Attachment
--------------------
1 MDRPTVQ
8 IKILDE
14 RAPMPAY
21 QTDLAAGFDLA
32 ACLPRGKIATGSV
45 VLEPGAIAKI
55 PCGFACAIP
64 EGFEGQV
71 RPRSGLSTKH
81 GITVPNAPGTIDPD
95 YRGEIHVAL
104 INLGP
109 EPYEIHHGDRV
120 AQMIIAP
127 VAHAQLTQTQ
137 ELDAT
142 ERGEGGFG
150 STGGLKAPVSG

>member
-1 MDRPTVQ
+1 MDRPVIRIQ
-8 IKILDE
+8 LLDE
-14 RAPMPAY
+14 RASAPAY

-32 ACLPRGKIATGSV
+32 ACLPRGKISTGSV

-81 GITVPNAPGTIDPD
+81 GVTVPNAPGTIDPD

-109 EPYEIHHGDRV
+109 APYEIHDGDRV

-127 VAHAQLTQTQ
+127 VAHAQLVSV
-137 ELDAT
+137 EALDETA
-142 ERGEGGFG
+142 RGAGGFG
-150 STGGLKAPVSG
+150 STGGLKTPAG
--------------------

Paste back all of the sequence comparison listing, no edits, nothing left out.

1 MDRPTVQ
8 IKILDE
14 RAPMPAY
21 QTDLAAGFDLA
32 ACLPRGKIATGSV
45 VLEPGAIAKI
55 PCGFACAIP
64 EGFEGQV
71 RPRSGLSTKH
81 GITVPNAPGTIDPD
95 YRGEIHVAL
104 INLGP
109 EPYEIHHGDRV
120 AQMIIAP
127 VAHAQLTQTQ
137 ELDAT
142 ERGEGGFG
150 STGGLKAPVSG

>member
-1 MDRPTVQ
+1 MDRPVIRIQ
-8 IKILDE
+8 LLDE
-14 RAPMPAY
+14 RASAPAY

-32 ACLPRGKIATGSV
+32 ACLPRGKISTGSV

-81 GITVPNAPGTIDPD
+81 GVTVPNAPGTIDPD

-109 EPYEIHHGDRV
+109 APYEIHDGDRV

-127 VAHAQLTQTQ
+127 VAHAQLVSV
-137 ELDAT
+137 EALDETA
-142 ERGEGGFG
+142 RGAGGFG
-150 STGGLKAPVSG
+150 STGGLKTPAG